By: Michael Seinberg
Do you have anything to say that might be worth $10,000 an hour? Most people don’t. But in a recent civil case, it seems at least one witness did. The case, a simple slip and fall filed against Cablevision would appear to be pretty routine. The plaintiff claimed she had tripped and fallen due to an unfilled ditch allegedly left by Cablevision. Pretty cut-and-dried? Not really.
The attorney for Cablevision subpoenaed an emergency room doctor who proceeded to verify an entry he made in the “history” section of the hospital records. The note in question read that the plaintiff had, “Tripped over [her] dog while walking in the rain.” Oops. As you can imagine, the court ruled unanimously for Cablevision and the case was closed. However, the doctor was compensated by the defense for his time. The relevant statute on witness compensation allows for $15 per day plus $.23 per mile travel. The good doctor got $10,000 for one hour of testimony.
Not surprisingly, the court found this compensation a, “disproportionate fee for a short amount of time.” There’s an understatement. At the normal rates, that fee would have bought about 18 months of expert testimony. The court also worried that such a high fee tended to influence witnesses to testify favorably for whoever was paying them. Really? You think!? If this were a criminal case, the defense could easily have been indicted for bribery.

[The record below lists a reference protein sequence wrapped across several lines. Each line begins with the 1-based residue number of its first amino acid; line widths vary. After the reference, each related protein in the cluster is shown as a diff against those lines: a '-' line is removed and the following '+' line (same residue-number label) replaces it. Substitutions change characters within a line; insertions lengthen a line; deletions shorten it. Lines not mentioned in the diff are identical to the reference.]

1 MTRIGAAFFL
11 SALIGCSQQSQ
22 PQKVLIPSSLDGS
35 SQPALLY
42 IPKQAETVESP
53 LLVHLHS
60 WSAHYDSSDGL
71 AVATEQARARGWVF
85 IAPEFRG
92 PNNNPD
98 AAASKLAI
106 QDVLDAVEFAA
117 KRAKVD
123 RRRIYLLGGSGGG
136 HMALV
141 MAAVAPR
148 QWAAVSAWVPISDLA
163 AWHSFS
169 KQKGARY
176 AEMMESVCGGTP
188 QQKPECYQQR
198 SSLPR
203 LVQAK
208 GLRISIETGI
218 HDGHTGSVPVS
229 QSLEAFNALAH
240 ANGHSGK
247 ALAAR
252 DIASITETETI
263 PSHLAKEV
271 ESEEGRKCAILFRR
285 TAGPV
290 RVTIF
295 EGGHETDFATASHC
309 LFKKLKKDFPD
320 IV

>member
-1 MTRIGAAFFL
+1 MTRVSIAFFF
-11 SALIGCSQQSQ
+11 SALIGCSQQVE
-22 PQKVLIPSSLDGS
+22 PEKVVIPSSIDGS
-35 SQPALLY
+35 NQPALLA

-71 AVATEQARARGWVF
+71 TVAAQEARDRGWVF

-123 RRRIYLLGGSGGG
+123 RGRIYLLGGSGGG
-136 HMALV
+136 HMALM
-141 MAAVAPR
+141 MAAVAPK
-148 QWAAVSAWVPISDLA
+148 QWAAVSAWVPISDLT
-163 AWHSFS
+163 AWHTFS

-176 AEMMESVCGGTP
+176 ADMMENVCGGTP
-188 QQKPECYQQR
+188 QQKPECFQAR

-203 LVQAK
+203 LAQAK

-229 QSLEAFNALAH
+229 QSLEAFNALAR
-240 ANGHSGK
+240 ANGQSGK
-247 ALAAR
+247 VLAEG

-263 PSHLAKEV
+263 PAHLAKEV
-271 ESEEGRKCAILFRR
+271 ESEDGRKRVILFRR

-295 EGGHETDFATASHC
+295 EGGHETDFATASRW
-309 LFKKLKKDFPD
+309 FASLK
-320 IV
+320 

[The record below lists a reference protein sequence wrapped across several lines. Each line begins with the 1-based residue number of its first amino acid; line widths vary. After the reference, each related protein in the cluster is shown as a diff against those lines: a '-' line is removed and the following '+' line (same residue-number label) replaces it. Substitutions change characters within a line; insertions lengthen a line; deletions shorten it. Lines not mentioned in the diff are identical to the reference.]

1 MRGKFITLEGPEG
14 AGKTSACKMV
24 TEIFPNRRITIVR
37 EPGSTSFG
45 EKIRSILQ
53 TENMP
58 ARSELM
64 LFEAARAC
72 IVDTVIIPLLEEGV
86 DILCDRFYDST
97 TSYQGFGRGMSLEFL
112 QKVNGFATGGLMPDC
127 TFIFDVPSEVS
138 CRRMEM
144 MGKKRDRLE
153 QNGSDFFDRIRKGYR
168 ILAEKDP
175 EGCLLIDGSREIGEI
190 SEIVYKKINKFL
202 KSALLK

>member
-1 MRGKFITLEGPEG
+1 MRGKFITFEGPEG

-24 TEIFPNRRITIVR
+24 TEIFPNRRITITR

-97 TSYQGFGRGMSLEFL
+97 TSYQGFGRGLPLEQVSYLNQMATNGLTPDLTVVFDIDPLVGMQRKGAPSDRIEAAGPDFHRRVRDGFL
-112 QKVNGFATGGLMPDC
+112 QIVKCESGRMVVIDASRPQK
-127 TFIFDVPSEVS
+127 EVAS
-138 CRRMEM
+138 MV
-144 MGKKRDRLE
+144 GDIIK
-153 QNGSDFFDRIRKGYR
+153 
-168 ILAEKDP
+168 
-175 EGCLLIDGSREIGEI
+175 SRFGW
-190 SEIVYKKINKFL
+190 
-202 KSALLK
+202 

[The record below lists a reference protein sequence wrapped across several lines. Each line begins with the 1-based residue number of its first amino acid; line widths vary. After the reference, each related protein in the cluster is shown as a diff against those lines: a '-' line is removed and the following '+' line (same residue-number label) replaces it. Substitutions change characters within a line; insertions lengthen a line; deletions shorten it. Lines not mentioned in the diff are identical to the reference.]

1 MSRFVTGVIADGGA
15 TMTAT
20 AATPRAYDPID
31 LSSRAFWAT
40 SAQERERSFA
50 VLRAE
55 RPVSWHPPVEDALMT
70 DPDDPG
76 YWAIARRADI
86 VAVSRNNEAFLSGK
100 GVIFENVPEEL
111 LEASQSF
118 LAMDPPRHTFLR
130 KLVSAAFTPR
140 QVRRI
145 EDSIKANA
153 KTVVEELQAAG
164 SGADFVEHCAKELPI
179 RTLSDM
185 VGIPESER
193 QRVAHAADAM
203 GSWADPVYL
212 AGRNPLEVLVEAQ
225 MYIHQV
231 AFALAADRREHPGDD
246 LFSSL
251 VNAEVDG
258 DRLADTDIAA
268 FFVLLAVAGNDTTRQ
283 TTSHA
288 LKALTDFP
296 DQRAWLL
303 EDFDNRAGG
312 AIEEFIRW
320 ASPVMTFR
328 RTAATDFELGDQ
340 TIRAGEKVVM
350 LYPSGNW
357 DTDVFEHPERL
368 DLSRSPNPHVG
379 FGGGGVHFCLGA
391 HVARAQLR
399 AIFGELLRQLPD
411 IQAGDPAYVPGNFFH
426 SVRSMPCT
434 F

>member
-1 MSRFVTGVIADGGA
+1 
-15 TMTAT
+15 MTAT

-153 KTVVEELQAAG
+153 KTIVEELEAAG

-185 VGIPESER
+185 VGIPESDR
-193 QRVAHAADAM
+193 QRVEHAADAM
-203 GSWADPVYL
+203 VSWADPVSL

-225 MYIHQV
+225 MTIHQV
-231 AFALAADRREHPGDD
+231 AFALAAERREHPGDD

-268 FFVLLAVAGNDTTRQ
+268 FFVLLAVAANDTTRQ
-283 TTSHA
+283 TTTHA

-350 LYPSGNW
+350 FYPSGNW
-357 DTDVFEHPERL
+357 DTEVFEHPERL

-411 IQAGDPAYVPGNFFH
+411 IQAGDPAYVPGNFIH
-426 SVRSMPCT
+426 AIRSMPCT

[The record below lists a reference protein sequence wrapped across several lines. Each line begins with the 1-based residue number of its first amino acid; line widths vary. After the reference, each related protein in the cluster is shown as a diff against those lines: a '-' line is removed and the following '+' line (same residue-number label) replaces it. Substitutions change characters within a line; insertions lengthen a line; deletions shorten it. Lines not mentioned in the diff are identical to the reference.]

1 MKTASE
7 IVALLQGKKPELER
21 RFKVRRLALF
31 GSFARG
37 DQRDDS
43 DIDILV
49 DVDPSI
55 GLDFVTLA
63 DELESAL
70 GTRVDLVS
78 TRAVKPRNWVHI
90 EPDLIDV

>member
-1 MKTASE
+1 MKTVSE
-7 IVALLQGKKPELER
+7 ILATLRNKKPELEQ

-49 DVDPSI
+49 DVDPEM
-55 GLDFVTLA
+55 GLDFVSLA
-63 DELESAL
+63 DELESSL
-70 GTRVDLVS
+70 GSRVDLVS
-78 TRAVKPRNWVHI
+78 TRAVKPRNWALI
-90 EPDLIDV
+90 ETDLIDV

The fact is, New York’s expert testimony rules and procedure are archaic and often nonsensical. Consider our standard for determining what constitutes admissible scientific testimony – in most states, a comprehensive six part “Daubert” test is applied by the court: Is the theory testable? Are the tests reliable? Has the theory been peer reviewed? What is the error rate of the tests? What standards are followed during testing? Is the theory accepted as valid by the scientific community? In New York, we use the “Frye” standard, unchanged since the era of phrenology and junk science. Frye requires only one criterion be satisfied: is the theory “generally accepted?”
Or consider our expert witness disclosure rules. The law states that all parties must disclose the identity, qualifications, and compensation of their experts – but as if by some bizarre oversight, it fails to say when experts must be disclosed. So what happens? Plaintiffs wait until the eve of trial to disclose their witnesses – in other words trial by ambush. So much for the fair administration of justice.
There is a long overdue need for reform in the area of expert witnesses. LRANY is backing several proposals that would implement disclosure time frames and strengthen the standards for testimony, bringing clarity to this very murky area of the law, and keeping meritless cases out of the system to begin with. Our legal system is founded on the bedrock principal that everyone deserves a fair shot on an even playing field. Junk science and exploitative gamesmanship have no place in the halls of justice.